Froilan P. Dulnuan
RTC, Br. 15, Alfonso Lista, Ifugao
REGION V
Filipinas F. Aquino
1st MCTC: Ragay-Del Gallego, Camarines Sur
Magin P. Salipot
5th MCTC: Dimasalang-Palanas-Uson, Masbate
Maria T. Tejerero
1st MCTC: Bato-San Miguel, Catanduanes
9
VOLUME XV ISSUE NO. 59
Chester Aries B. Galera
RTC, Br. 27, Bayombong, Nueva Vizcaya
Nelson A. Marcha
RTC, Br. 5, Tuguegarao City, Cagayan
REGION III
Lemuel J. Agar
RTC, Br. 28, Cabanatuan City, Nueva Ecija
George P. Clemente
RTC, Br. 67, Paniqui, Tarlac
Leo D. Dacion
RTC, OCC, Guagua, Pampanga
Rodolfo C. Parungao, Jr.
RTC, Br. 23, Cabanatuan City, Nueva Ecija
REGION IV
Marvin N. Raciles
RTC, Br. 69, Binangonan, Rizal
REGION V
Carmen Imelda P. Ante
RTC, Br. 5, Legazpi City, Albay
Luciano O. Apolinar, Jr.
RTC, Br. 1, Legazpi City, Albay
Gregorio C. Borrega
RTC, Br. 42, Virac, Catanduanes
Mitchell D. Bulanon
RTC, Br. 61, Naga City, Camarines Sur
Jose P. Codia, Jr.
RTC, OCC, Legazpi City, Albay
Noel R. Gonzales
RTC, OCC, Naga City, Camarines Sur
Hermie Jesus E. Intia
RTC, Br. 24, Naga City, Camarines Sur
Joseph S. Lopez
RTC, Br. 10, Legazpi City, Albay
Teresa P. Robrigado
RTC, Br. 13, Ligao City, Albay
Jesusa E. Taduran
RTC, OCC, Pili, Camarines Sur
Emilio C. Yuson
RTC, Br. 27, Naga City, Camarines Sur
METROPOLITAN TRIAL COURTS
NATIONAL CAPITAL JUDICIAL REGION
Marvin F. Calma
MeTC, Br. 14, Manila
Rio C. Carbonell
MeTC, Br. 90, Parañaque City
Rolando S. Escobar
MeTC, Br. 92, Marikina City
Oneil P. Santos
MeTC, Br. 83, Caloocan City
Veneru Paul N. Santos
MeTC, Br. 89, Parañaque City
Conrado R. Serzo
MeTC, Br. 87, Parañaque City
MUNICIPAL TRIAL COURTS
IN
CITIES
REGION III
Mark Anthony R. Llacuna
MTCC, Br. 3, San Jose del Monte City, Bulacan
Jomar M. Salando
MTCC, Br. 2, San Jose del Monte City, Bulacan
REGION IV
Lance Carmelo R. Fortu
MTCC, Calapan City, Oriental Mindoro
REGION V
Benjie A. Paaño
MTCC, Br. 3, Naga City, Camarines Sur
Regino S. Revina, Jr.
MTCC, OCC, Iriga City, Camarines Sur
B. PROCESS SERVERS
REGIONAL TRIAL COURTS
NATIONAL CAPITAL JUDICIAL REGION
Fortunato L. Doroteo, Jr.
RTC, OCC, Manila
Joel U. Evilla
RTC, Br. 136, Makati City
REGION I
Arsenio Antonio R. Atud
RTC, OCC, Vigan City, lIocos Sur
Gilbert L. Evangelista
RTC, OCC, Baguio City
Ruben V. Severino
RTC, OCC, Tayug, Pangasinan
REGION II
Alexander N. Imperial
RTC, Br. 13, Basco, Batanes
William F. Jandoc
RTC, OCC, Bambang, Nueva Vizcaya
Jacob H. Lunag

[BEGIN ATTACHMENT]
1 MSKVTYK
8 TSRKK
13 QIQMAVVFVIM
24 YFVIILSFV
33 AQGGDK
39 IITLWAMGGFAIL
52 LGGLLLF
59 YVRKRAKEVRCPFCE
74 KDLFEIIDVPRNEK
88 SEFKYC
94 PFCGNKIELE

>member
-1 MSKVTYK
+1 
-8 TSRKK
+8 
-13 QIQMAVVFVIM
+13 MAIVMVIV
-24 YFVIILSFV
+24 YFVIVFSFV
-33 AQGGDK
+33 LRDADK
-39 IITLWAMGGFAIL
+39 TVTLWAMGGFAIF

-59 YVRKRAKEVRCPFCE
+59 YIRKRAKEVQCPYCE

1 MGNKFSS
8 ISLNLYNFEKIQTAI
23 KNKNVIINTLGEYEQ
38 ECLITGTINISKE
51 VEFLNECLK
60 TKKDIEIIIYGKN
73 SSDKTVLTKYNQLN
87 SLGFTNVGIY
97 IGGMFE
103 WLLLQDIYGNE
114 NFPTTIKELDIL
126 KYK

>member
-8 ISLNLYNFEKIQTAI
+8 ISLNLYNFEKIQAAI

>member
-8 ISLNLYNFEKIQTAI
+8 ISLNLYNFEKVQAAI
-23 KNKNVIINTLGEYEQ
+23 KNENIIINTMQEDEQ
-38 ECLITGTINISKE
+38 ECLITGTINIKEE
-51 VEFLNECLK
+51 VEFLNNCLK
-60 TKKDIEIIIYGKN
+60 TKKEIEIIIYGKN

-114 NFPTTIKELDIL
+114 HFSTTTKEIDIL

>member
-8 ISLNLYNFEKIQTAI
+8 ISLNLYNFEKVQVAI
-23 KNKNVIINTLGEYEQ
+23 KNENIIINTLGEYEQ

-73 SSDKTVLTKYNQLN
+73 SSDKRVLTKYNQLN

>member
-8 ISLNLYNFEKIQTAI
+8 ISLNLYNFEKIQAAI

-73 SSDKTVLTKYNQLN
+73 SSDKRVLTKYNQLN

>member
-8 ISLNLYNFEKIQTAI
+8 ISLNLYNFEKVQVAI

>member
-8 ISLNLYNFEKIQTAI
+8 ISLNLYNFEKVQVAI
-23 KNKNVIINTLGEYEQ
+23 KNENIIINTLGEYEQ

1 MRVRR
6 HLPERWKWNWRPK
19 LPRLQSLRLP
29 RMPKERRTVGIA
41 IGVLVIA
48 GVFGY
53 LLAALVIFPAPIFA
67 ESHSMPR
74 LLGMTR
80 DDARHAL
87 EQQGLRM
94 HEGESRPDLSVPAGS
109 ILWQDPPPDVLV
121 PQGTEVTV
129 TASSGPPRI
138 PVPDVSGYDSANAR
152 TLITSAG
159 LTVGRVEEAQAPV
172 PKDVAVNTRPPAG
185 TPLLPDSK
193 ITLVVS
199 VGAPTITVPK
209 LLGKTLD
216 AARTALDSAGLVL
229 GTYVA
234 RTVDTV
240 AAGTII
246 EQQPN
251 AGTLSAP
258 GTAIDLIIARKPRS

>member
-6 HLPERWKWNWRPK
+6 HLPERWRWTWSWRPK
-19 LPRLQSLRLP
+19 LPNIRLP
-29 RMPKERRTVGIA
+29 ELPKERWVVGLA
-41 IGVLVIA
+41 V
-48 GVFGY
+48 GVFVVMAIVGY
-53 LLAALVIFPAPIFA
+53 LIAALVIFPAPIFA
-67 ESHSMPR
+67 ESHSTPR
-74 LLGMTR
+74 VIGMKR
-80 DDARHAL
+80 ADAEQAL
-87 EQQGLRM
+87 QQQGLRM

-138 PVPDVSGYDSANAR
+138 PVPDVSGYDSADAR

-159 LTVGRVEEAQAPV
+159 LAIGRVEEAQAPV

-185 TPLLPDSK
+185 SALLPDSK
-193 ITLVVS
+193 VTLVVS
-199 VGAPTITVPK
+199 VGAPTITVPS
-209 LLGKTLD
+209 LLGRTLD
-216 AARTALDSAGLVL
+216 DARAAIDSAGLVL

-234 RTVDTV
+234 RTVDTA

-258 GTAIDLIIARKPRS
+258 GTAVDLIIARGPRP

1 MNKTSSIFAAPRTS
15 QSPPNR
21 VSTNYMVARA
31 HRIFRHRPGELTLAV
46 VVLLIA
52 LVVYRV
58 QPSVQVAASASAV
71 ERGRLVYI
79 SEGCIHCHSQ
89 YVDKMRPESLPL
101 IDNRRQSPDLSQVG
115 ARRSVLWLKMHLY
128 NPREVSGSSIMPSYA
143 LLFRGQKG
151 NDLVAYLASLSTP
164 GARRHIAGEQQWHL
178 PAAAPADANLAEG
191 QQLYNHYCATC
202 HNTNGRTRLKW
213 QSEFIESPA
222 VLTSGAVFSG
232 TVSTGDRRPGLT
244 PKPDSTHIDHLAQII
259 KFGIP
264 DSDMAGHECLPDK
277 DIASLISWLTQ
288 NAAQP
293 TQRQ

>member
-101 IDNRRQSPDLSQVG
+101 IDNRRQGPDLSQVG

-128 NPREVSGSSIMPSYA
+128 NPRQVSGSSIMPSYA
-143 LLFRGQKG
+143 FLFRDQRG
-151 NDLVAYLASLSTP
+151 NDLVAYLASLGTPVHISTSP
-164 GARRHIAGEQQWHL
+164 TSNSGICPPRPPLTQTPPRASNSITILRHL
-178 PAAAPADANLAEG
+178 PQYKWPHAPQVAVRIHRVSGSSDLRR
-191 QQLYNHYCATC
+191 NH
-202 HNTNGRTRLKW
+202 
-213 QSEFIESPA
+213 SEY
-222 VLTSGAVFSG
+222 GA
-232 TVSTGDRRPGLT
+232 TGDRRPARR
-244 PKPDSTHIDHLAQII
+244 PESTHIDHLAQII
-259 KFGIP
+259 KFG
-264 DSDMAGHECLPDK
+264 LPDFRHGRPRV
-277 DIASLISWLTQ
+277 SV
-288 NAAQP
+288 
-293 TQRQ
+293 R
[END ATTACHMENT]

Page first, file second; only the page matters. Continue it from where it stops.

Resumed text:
RTC, Br. 14, Lagawe, Ifugao
REGION III
Christopher B. Cale
RTC, Br. 5, Dinalupihan, Bataan
Martin Barry P. Magno
RTC, Br. 76, Malolos City, Bulacan
REGION IV
Ruby Ann E. Masalunga
RTC, Br. 12, Lipa City, Batangas
10
JULY-SEPTEMBER 2013
REGION III
Eronze P. Sablayan
3rd MCTC: Laur-Gabaldon, Nueva Ecija
REGION V
Romel S. Pujol
RTC, Br. 6, Legazpi City, Albay
METROPOLITAN TRIAL COURTS
NATIONAL CAPITAL JUDICIAL REGION
Rodolfo L. Antiquera
MeTC, Br. 89, Parañaque City
Richard G. De Mesa
MeTC, Br. 84, Caloocan City
Godofredo B. Oleza
MeTC, Br. 90, Parañaque City
Reynaldo E. Pabale
MeTC, OCC, Caloocan City
Michael Arman A. Ramos
MeTC, Br. 83, Caloocan City
Reymar L. Saloma
MeTC , Br. 92, Marikina City
MUNICIPAL TRIAL COURTS
Pre-Judicature Program
31st Pre-Judicature Program
Date: September 2 to 13, 2013
Venue: East Asia Royale Hotel, General Santos City
Participants: 36 lawyers, namely:
IN
CITIES
REGION II
Rosemary D. Perico
MTCC, Cauayan City, Isabela
REGION III
Jorge A. Adriano
MTCC, OCC, Cabanatuan City, Nueva Ecija
Josegani R. Clemente
MTCC, Br. 3, San Jose del Monte City, Bulacan
Joerey D. Fernando
MTCC, Br. 2, San Jose del Monte City, Bulacan
REGION V
Jesusa Dalhia O. Malaya
MTCC, Br. 2, Iriga City, Camarines Sur
MUNICIPAL TRIAL COURTS
REGION III
Andrew A. Toledo
MTC, Rizal, Nueva Ecija
Roy T. Vargas
MTC, Balagtas, Bulacan
REGION IV
Orlando D. Biong
MTC, Lucban, Quezon
REGION V
Isidro J. Guerrero
MTC, Virac, Catanduanes
MUNICIPAL CIRCUIT TRIAL COURTS
REGION I
Gilbert B. Manzano
4th MCTC: Manabo-Boliney-Tubo-Luba, Abra
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21.
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Mary Anne L. Academia
Arlyn Joy C. Allosa-Alaba
Joy Balayon-Mariano
Venchito M. Bangayan
Anthony A. Barluado
Engracio S. Bautista
Jerome C. Beatisola
Jose C. Blanza, Jr.
Jo Ann M. Burgos
Arturo C. Cloma
Eldred D. Cole
Rebecca G. Dardo-Seredrica
Sara Z. Duterte
Tomas C. Falgui II
Leannierose R. Fenis-Sucatre
Jose Jerry L. Fulgar
Franklin M. Gacal, Jr.
Chalmer C. Gevieso
Jose Mariano Constantino G. Gonzalez